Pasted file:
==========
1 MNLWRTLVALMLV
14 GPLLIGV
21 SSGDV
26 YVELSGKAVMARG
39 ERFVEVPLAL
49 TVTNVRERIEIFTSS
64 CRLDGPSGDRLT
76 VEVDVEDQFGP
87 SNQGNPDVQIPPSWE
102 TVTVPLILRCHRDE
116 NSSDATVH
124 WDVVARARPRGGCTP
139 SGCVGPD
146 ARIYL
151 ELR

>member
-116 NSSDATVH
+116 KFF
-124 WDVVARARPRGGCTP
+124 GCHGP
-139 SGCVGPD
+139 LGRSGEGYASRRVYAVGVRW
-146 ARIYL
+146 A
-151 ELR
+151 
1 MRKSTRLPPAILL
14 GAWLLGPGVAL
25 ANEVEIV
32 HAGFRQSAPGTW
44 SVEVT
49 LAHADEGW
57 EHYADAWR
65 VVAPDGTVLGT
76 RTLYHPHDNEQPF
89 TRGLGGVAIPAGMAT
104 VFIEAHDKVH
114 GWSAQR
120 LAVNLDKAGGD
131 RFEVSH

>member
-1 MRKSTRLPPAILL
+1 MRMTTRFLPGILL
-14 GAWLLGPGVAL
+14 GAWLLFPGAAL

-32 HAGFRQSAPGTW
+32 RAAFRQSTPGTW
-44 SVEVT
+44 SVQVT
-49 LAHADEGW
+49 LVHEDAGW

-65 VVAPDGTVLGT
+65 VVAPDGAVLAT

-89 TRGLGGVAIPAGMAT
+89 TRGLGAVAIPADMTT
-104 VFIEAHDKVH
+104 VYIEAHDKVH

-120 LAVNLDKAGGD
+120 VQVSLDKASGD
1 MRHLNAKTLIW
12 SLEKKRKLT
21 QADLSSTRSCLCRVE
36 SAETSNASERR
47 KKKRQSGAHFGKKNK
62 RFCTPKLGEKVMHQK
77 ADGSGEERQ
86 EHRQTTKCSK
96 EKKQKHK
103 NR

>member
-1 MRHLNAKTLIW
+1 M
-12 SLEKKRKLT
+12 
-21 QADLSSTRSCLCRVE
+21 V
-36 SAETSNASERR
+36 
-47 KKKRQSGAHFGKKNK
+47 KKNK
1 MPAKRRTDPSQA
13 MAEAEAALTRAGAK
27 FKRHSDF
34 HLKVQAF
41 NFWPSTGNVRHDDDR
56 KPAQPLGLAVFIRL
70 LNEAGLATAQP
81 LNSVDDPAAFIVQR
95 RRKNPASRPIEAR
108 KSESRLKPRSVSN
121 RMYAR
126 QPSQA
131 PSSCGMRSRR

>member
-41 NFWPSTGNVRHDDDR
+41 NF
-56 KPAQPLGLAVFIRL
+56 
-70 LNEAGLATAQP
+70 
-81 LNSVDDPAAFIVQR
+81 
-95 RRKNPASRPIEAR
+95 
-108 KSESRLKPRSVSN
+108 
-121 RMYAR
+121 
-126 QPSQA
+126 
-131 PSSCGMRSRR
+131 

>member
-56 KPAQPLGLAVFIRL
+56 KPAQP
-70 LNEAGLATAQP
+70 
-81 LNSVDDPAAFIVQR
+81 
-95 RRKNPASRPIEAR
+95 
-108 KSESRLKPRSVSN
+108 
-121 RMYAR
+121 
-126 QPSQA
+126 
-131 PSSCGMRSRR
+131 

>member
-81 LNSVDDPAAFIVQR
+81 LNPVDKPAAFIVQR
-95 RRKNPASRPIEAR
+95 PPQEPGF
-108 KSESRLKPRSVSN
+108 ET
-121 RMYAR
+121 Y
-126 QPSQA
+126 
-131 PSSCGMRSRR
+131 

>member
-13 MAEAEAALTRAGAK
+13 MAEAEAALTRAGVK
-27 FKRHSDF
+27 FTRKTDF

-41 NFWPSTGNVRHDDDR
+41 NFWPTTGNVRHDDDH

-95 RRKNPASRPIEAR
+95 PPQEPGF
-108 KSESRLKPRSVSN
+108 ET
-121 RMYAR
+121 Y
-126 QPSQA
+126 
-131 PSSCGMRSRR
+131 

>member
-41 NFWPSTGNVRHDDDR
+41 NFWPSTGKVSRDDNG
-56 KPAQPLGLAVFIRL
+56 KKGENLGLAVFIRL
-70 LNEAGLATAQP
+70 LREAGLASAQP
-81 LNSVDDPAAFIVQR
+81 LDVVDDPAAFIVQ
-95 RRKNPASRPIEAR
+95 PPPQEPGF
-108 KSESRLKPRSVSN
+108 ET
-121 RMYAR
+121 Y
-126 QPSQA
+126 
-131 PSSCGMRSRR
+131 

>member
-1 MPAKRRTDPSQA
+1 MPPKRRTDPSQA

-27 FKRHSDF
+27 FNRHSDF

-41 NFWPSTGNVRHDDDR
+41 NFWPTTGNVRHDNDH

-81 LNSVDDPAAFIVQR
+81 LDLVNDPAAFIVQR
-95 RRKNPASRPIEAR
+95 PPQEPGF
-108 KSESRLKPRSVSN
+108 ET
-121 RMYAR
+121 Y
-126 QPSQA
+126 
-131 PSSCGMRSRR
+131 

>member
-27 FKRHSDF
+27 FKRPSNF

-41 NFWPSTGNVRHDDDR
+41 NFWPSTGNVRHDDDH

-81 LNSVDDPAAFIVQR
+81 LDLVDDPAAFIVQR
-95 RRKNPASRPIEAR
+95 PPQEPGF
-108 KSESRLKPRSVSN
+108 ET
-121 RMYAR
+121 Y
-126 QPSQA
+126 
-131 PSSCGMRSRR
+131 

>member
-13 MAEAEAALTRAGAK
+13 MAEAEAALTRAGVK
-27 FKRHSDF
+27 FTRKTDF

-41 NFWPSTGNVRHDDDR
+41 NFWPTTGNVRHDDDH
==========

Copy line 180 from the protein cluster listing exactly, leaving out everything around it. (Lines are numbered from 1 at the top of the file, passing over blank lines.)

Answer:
-1 MPAKRRTDPSQA